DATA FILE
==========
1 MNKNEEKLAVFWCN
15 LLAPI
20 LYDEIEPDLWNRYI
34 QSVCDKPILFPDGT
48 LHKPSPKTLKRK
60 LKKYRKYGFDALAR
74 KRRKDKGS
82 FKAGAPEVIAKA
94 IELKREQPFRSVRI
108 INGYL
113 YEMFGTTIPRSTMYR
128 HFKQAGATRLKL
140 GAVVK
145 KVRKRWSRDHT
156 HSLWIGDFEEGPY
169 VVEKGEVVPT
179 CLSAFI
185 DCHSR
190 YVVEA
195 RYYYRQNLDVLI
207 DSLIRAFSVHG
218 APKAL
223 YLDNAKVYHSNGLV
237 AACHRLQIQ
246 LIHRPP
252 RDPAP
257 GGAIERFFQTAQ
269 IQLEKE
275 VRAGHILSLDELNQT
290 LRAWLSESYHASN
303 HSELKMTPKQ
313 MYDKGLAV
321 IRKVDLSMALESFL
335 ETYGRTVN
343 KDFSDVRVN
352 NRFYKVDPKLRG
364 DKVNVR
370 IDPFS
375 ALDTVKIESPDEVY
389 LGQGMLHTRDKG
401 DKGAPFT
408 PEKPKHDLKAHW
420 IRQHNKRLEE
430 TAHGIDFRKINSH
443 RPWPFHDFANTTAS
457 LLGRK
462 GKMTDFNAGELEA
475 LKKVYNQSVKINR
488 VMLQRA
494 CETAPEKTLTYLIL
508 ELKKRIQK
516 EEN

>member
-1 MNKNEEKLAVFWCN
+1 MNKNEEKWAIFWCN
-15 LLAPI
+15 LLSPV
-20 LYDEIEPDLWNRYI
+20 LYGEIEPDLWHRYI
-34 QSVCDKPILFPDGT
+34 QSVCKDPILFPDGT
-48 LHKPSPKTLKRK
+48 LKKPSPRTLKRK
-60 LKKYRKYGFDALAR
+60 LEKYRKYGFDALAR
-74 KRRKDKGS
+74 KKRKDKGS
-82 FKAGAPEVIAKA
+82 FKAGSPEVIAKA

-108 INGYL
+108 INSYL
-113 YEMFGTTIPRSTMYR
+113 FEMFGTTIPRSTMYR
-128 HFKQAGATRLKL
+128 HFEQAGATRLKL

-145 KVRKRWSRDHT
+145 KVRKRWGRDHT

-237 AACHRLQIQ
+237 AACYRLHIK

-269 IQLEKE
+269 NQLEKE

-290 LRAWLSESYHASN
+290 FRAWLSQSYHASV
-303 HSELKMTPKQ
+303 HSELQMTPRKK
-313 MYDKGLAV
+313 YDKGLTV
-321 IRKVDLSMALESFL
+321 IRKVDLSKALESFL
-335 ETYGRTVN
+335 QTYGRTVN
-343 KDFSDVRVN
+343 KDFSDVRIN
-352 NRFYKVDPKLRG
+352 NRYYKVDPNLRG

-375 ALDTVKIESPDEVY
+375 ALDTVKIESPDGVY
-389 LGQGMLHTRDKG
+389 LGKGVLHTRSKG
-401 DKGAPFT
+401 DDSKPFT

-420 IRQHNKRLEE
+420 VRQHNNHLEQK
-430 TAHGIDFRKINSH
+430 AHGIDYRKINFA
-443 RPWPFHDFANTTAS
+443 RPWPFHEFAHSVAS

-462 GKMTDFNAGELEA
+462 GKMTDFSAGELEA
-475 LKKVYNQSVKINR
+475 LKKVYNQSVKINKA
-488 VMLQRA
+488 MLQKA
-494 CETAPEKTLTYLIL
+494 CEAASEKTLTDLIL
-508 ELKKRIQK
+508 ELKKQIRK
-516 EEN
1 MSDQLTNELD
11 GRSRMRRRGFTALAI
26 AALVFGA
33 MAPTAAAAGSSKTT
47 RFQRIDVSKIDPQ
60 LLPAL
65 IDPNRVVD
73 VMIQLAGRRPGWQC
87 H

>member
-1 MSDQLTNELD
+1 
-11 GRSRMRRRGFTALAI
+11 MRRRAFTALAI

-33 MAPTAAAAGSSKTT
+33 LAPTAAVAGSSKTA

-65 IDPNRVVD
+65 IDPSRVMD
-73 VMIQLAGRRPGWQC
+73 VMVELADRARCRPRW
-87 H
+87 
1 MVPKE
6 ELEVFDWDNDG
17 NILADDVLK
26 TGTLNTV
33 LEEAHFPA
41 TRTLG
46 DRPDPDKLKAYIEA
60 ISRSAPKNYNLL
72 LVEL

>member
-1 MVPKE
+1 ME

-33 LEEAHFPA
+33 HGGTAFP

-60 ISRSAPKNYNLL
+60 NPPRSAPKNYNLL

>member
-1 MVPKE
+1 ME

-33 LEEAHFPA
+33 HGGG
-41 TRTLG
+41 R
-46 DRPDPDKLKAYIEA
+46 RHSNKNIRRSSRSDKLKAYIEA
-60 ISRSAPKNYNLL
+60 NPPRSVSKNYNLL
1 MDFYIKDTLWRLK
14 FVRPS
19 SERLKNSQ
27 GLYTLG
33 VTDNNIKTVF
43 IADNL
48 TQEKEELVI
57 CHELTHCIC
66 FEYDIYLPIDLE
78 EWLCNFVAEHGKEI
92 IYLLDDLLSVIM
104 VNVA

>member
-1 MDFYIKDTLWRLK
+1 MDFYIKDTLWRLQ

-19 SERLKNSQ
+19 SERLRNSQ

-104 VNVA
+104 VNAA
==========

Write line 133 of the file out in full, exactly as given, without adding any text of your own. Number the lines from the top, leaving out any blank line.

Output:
-33 MAPTAAAAGSSKTT